Southwest Mississippi in danger
A political shoving match is going on in Jackson. The results may affect Southwest Mississippi for the next 10 years.
With fresh Census numbers in hand, members of the Mississippi Legislature are in the middle of an arm-wrestling match of sorts. Democrats and Republicans, blacks and whites are all pulling and tugging at the strings of power.
Those who have reasonably powerful positions in the state are trying to collect even more, while other portions of the state — particularly the vast rural areas — that have lost population are desperately trying to hold onto the threads of power remaining.
Mississippi is knee-deep in the middle of redistricting. That’s the relatively boring process of redrawing the lines that make up house and senate districts.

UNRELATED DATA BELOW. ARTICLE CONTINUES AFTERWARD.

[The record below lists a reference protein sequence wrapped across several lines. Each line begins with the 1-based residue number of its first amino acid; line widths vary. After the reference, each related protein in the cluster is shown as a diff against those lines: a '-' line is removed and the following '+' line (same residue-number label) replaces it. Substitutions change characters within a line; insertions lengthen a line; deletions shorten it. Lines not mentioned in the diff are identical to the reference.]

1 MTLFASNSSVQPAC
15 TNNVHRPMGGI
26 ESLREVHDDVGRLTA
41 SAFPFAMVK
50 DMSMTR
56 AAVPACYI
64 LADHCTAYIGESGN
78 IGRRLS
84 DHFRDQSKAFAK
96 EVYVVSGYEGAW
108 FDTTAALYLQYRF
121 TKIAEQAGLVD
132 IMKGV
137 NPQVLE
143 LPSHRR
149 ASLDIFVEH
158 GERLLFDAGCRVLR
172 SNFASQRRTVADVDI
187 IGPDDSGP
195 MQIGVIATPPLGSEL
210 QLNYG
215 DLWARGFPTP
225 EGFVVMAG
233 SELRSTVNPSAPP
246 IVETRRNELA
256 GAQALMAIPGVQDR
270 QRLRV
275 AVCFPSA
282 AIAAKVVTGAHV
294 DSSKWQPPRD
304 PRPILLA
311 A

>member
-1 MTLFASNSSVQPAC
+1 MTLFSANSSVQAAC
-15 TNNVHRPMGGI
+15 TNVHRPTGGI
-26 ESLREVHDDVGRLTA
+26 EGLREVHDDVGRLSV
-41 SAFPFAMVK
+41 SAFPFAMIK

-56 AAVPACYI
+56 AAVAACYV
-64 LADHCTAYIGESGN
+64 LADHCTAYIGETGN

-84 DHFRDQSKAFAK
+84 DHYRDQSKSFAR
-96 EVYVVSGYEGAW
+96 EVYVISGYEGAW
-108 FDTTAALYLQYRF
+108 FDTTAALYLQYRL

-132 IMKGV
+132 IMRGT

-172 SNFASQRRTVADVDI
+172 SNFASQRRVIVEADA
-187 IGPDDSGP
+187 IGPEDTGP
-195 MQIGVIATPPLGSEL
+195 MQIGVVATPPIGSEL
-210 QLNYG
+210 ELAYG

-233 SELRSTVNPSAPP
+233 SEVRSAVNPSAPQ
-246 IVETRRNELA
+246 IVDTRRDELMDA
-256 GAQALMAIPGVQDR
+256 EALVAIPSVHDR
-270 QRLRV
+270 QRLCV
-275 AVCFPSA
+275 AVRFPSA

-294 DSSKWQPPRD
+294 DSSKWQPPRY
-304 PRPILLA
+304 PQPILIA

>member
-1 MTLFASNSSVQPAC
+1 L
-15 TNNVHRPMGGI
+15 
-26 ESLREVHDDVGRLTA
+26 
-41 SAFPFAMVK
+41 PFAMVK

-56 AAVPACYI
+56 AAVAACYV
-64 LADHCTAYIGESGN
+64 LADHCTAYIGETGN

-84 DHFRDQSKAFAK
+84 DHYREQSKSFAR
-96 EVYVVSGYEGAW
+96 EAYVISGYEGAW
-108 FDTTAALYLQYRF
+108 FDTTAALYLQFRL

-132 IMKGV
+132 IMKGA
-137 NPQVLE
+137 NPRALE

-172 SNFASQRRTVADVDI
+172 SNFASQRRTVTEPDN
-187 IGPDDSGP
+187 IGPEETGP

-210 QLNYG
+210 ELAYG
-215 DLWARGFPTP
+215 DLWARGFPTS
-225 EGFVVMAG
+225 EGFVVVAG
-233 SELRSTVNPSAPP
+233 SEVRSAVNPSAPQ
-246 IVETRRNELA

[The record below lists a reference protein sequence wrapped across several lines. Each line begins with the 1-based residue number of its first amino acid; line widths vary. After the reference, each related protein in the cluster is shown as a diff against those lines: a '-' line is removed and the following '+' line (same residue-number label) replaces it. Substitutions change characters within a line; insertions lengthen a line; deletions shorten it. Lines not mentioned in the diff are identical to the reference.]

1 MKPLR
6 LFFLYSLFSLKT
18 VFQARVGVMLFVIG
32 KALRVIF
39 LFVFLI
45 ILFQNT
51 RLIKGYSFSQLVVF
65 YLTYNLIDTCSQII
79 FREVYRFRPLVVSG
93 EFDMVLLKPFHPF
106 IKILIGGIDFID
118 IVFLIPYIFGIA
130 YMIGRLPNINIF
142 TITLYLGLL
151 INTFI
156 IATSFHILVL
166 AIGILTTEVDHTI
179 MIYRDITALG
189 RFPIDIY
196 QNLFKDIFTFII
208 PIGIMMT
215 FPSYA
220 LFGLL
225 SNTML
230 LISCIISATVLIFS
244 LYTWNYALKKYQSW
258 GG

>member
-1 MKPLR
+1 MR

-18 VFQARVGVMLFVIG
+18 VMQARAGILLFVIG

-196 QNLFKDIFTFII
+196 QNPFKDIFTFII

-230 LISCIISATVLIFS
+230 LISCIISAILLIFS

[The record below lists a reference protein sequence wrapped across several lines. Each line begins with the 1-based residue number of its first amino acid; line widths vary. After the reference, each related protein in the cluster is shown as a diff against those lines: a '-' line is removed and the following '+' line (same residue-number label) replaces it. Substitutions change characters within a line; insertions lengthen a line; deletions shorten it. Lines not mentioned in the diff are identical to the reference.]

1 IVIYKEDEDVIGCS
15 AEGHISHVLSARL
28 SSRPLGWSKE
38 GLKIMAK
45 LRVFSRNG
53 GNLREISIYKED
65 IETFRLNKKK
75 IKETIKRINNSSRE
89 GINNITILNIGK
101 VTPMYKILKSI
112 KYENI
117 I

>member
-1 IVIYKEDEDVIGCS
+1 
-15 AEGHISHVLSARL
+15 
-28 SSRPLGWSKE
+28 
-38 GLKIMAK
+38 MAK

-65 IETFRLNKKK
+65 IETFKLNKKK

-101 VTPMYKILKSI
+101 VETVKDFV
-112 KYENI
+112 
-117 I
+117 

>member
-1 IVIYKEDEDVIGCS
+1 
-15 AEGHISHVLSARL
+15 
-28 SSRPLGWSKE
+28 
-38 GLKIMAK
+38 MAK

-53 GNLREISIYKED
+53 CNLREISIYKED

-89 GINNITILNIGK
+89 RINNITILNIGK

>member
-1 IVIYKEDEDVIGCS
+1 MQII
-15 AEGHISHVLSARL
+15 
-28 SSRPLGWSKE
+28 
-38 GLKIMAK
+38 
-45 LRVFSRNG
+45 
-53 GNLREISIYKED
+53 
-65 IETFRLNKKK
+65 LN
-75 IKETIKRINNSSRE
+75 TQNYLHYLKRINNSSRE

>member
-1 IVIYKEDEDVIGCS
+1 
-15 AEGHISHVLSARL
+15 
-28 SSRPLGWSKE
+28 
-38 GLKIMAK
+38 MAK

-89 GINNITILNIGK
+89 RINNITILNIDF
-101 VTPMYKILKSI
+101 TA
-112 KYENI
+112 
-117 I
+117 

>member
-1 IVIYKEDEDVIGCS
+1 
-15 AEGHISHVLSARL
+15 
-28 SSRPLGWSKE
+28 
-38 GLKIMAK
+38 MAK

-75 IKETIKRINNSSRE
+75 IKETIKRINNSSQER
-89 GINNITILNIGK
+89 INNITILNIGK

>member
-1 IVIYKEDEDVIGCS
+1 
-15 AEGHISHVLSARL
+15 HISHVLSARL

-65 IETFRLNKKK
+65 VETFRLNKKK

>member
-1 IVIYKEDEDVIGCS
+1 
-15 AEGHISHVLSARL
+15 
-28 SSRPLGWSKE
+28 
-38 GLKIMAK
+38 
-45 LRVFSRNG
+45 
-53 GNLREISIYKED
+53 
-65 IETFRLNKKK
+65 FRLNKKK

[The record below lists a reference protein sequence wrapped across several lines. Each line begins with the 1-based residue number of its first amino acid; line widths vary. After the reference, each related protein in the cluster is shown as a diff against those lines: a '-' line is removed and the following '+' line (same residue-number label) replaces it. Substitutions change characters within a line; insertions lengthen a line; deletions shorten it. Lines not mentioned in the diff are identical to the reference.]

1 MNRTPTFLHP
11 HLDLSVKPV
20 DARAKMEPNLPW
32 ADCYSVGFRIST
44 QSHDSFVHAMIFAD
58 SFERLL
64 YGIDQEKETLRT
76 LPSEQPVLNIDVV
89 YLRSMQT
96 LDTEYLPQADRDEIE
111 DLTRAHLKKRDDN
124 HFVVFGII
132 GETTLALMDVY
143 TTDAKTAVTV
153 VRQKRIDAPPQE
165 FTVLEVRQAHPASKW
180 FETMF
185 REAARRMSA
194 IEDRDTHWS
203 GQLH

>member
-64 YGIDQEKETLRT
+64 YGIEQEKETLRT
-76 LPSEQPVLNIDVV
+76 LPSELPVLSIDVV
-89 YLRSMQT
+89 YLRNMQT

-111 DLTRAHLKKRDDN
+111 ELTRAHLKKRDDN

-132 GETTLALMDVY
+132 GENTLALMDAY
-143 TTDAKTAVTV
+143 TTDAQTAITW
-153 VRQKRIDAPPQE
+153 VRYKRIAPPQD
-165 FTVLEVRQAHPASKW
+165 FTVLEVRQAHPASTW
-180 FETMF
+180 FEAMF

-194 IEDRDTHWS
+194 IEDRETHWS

On the surface, it’s a boring, mundane process. It’s the kind of drab process that only politicians and high school civics class teachers find interesting.
But important things, fundamental things, are at stake. Many political watchers say that Southwest Mississippi, particularly Natchez, had its statewide political power base weakened during redistricting following the 2000 Census.
Each time our area’s representation becomes more broadly spread out and representatives become responsible for more and more expansive areas of the state, the less ultimate power and representation our community has in Jackson.
We hope and pray that when the shoving match ends, that Southwest Mississippi is still in one piece and has good, solid representation.